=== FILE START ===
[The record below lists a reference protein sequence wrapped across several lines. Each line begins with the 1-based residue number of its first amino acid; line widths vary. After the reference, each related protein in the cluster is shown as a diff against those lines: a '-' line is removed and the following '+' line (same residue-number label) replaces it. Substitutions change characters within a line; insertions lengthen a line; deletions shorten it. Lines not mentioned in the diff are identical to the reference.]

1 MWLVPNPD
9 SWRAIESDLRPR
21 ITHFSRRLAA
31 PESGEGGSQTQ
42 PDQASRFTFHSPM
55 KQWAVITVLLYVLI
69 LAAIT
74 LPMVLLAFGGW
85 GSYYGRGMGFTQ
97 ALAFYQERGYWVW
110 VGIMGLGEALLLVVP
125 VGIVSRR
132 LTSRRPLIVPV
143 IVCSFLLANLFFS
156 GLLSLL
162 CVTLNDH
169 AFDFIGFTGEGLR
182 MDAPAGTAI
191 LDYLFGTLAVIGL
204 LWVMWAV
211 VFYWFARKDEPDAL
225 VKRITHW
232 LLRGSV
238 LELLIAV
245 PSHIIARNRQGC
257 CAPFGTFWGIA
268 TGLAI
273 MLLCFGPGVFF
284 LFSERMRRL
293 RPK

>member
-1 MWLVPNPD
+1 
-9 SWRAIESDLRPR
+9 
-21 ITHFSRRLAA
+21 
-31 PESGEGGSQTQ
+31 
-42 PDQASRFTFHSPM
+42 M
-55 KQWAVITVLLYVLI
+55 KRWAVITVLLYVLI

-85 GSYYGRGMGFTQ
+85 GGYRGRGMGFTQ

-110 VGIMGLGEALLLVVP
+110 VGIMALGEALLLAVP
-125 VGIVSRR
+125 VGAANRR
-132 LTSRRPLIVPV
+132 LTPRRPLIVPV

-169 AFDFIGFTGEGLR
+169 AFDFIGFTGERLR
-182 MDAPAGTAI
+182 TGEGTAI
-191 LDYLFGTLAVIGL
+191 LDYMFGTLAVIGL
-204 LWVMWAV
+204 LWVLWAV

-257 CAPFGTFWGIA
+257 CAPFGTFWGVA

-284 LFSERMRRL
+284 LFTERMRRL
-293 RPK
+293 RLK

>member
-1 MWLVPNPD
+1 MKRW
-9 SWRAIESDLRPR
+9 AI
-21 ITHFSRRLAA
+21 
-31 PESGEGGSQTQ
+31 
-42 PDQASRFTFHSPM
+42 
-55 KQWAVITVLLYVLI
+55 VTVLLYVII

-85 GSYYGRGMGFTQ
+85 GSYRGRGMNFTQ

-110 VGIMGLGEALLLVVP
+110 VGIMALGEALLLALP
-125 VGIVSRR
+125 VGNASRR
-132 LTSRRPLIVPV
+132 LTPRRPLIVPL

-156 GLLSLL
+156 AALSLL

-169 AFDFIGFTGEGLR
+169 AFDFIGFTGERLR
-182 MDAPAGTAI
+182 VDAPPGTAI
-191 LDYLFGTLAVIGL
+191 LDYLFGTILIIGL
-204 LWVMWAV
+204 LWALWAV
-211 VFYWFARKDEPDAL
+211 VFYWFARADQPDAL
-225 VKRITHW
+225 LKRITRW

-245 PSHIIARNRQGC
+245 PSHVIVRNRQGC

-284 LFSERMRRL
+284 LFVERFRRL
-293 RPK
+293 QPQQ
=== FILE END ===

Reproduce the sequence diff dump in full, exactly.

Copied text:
[The record below lists a reference protein sequence wrapped across several lines. Each line begins with the 1-based residue number of its first amino acid; line widths vary. After the reference, each related protein in the cluster is shown as a diff against those lines: a '-' line is removed and the following '+' line (same residue-number label) replaces it. Substitutions change characters within a line; insertions lengthen a line; deletions shorten it. Lines not mentioned in the diff are identical to the reference.]

1 MWLVPNPD
9 SWRAIESDLRPR
21 ITHFSRRLAA
31 PESGEGGSQTQ
42 PDQASRFTFHSPM
55 KQWAVITVLLYVLI
69 LAAIT
74 LPMVLLAFGGW
85 GSYYGRGMGFTQ
97 ALAFYQERGYWVW
110 VGIMGLGEALLLVVP
125 VGIVSRR
132 LTSRRPLIVPV
143 IVCSFLLANLFFS
156 GLLSLL
162 CVTLNDH
169 AFDFIGFTGEGLR
182 MDAPAGTAI
191 LDYLFGTLAVIGL
204 LWVMWAV
211 VFYWFARKDEPDAL
225 VKRITHW
232 LLRGSV
238 LELLIAV
245 PSHIIARNRQGC
257 CAPFGTFWGIA
268 TGLAI
273 MLLCFGPGVFF
284 LFSERMRRL
293 RPK

>member
-1 MWLVPNPD
+1 
-9 SWRAIESDLRPR
+9 
-21 ITHFSRRLAA
+21 
-31 PESGEGGSQTQ
+31 
-42 PDQASRFTFHSPM
+42 M
-55 KQWAVITVLLYVLI
+55 KRWAVITVLLYVLI

-85 GSYYGRGMGFTQ
+85 GGYRGRGMGFTQ

-110 VGIMGLGEALLLVVP
+110 VGIMALGEALLLAVP
-125 VGIVSRR
+125 VGAANRR
-132 LTSRRPLIVPV
+132 LTPRRPLIVPV

-169 AFDFIGFTGEGLR
+169 AFDFIGFTGERLR
-182 MDAPAGTAI
+182 TGEGTAI
-191 LDYLFGTLAVIGL
+191 LDYMFGTLAVIGL
-204 LWVMWAV
+204 LWVLWAV

-257 CAPFGTFWGIA
+257 CAPFGTFWGVA

-284 LFSERMRRL
+284 LFTERMRRL
-293 RPK
+293 RLK

>member
-1 MWLVPNPD
+1 MKRW
-9 SWRAIESDLRPR
+9 AI
-21 ITHFSRRLAA
+21 
-31 PESGEGGSQTQ
+31 
-42 PDQASRFTFHSPM
+42 
-55 KQWAVITVLLYVLI
+55 VTVLLYVII

-85 GSYYGRGMGFTQ
+85 GSYRGRGMNFTQ

-110 VGIMGLGEALLLVVP
+110 VGIMALGEALLLALP
-125 VGIVSRR
+125 VGNASRR
-132 LTSRRPLIVPV
+132 LTPRRPLIVPL

-156 GLLSLL
+156 AALSLL

-169 AFDFIGFTGEGLR
+169 AFDFIGFTGERLR
-182 MDAPAGTAI
+182 VDAPPGTAI
-191 LDYLFGTLAVIGL
+191 LDYLFGTILIIGL
-204 LWVMWAV
+204 LWALWAV
-211 VFYWFARKDEPDAL
+211 VFYWFARADQPDAL
-225 VKRITHW
+225 LKRITRW

-245 PSHIIARNRQGC
+245 PSHVIVRNRQGC

-284 LFSERMRRL
+284 LFVERFRRL
-293 RPK
+293 QPQQ